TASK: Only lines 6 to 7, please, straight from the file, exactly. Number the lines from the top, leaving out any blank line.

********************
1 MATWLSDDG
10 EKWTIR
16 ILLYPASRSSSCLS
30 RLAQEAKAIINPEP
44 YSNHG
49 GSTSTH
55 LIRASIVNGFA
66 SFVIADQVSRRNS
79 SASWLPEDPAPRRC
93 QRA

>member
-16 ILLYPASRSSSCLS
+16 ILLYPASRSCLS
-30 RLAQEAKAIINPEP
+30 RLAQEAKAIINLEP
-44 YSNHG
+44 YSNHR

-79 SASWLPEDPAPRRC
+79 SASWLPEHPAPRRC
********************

49 GSTSTH
55 LIRASIVNGFA